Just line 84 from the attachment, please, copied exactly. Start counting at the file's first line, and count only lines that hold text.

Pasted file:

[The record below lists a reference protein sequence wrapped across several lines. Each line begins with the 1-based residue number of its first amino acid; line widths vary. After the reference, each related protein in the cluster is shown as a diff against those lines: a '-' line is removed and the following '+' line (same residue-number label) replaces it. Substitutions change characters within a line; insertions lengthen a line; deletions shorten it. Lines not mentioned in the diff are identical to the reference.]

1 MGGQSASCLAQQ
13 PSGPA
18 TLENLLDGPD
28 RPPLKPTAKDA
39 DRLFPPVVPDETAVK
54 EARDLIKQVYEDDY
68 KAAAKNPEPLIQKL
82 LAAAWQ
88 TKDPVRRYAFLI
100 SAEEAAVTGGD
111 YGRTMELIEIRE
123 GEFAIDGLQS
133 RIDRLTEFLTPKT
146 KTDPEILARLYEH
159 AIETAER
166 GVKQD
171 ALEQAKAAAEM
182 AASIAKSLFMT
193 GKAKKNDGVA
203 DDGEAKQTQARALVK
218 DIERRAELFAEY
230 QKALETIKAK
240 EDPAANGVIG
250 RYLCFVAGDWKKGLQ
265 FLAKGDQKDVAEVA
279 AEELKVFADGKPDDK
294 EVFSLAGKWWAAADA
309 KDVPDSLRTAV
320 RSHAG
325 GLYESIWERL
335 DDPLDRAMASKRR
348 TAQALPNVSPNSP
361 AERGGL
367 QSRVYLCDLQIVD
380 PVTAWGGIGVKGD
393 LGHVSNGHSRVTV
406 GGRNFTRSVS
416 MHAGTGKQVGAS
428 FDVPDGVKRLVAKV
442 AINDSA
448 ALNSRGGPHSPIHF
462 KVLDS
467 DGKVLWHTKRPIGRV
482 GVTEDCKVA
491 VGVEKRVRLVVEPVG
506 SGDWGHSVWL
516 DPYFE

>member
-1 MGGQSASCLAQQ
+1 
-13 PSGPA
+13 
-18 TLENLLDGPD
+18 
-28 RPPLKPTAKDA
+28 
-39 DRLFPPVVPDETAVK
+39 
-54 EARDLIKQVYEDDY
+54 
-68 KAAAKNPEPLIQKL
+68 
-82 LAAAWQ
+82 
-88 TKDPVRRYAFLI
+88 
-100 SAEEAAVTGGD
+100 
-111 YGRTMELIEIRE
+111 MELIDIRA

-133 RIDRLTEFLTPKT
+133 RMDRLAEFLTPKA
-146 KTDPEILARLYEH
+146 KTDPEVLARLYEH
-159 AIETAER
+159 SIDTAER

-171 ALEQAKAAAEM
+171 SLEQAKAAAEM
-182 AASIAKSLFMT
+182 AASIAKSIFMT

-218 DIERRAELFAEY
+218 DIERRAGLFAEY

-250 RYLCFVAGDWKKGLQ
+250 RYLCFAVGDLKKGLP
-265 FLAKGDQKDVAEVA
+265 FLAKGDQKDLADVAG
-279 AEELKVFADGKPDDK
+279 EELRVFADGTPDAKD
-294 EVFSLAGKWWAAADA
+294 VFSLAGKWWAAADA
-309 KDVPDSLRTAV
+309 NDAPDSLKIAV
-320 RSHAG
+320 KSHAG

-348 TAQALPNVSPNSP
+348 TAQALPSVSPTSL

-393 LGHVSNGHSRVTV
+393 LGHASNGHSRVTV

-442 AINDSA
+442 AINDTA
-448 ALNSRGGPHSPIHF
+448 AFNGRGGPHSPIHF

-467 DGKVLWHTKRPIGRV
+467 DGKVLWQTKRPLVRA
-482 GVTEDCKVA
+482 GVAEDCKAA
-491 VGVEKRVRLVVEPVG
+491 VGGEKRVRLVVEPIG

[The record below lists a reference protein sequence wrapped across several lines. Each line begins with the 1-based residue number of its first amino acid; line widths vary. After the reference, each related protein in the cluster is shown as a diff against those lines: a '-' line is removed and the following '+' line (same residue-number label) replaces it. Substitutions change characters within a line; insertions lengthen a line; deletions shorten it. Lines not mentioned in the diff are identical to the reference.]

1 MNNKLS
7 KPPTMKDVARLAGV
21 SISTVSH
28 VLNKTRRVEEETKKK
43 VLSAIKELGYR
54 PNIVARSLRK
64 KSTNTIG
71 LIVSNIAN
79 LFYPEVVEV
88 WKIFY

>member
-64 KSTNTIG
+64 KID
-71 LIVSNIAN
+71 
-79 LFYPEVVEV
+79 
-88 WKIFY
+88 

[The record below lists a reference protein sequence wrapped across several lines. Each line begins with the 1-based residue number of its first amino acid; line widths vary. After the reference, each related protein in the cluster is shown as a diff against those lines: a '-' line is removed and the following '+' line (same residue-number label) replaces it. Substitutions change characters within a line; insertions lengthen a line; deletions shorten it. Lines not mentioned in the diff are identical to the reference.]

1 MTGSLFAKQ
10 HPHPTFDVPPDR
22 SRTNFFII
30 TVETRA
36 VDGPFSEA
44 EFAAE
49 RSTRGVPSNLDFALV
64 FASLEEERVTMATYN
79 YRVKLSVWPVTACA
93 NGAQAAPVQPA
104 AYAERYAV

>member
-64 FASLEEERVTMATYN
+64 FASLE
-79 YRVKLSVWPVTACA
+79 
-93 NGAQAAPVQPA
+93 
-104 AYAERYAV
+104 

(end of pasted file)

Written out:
-250 RYLCFVAGDWKKGLQ